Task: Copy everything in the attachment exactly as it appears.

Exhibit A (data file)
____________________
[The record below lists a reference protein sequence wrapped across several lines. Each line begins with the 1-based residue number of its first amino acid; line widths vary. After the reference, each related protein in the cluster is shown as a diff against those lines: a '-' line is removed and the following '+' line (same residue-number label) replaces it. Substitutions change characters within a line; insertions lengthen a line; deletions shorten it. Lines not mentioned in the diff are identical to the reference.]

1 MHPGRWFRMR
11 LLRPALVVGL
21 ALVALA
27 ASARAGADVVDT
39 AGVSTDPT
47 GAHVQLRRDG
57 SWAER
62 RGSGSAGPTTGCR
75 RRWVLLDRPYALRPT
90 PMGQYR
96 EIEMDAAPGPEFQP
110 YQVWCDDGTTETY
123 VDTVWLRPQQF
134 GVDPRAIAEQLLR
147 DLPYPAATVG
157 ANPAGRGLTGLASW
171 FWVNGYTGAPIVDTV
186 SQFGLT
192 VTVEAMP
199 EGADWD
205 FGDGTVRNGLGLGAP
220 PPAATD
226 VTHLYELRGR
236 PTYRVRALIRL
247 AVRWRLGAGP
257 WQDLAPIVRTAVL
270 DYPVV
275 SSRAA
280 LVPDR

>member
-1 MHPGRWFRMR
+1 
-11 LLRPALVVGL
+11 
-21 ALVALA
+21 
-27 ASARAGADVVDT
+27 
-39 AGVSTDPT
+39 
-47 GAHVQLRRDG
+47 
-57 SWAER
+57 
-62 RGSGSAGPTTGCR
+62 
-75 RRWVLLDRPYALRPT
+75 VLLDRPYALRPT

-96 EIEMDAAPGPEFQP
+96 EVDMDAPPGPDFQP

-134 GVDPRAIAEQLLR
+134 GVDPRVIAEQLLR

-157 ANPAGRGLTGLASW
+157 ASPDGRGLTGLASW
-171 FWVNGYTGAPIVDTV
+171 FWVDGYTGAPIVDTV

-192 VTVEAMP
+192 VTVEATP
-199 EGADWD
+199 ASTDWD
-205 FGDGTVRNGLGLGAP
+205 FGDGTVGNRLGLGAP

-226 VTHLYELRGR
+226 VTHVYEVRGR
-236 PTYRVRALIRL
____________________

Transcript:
[The record below lists a reference protein sequence wrapped across several lines. Each line begins with the 1-based residue number of its first amino acid; line widths vary. After the reference, each related protein in the cluster is shown as a diff against those lines: a '-' line is removed and the following '+' line (same residue-number label) replaces it. Substitutions change characters within a line; insertions lengthen a line; deletions shorten it. Lines not mentioned in the diff are identical to the reference.]

1 MHPGRWFRMR
11 LLRPALVVGL
21 ALVALA
27 ASARAGADVVDT
39 AGVSTDPT
47 GAHVQLRRDG
57 SWAER
62 RGSGSAGPTTGCR
75 RRWVLLDRPYALRPT
90 PMGQYR
96 EIEMDAAPGPEFQP
110 YQVWCDDGTTETY
123 VDTVWLRPQQF
134 GVDPRAIAEQLLR
147 DLPYPAATVG
157 ANPAGRGLTGLASW
171 FWVNGYTGAPIVDTV
186 SQFGLT
192 VTVEAMP
199 EGADWD
205 FGDGTVRNGLGLGAP
220 PPAATD
226 VTHLYELRGR
236 PTYRVRALIRL
247 AVRWRLGAGP
257 WQDLAPIVRTAVL
270 DYPVV
275 SSRAA
280 LVPDR

>member
-1 MHPGRWFRMR
+1 
-11 LLRPALVVGL
+11 
-21 ALVALA
+21 
-27 ASARAGADVVDT
+27 
-39 AGVSTDPT
+39 
-47 GAHVQLRRDG
+47 
-57 SWAER
+57 
-62 RGSGSAGPTTGCR
+62 
-75 RRWVLLDRPYALRPT
+75 VLLDRPYALRPT

-96 EIEMDAAPGPEFQP
+96 EVDMDAPPGPDFQP

-134 GVDPRAIAEQLLR
+134 GVDPRVIAEQLLR

-157 ANPAGRGLTGLASW
+157 ASPDGRGLTGLASW
-171 FWVNGYTGAPIVDTV
+171 FWVDGYTGAPIVDTV

-192 VTVEAMP
+192 VTVEATP
-199 EGADWD
+199 ASTDWD
-205 FGDGTVRNGLGLGAP
+205 FGDGTVGNRLGLGAP

-226 VTHLYELRGR
+226 VTHVYEVRGR
-236 PTYRVRALIRL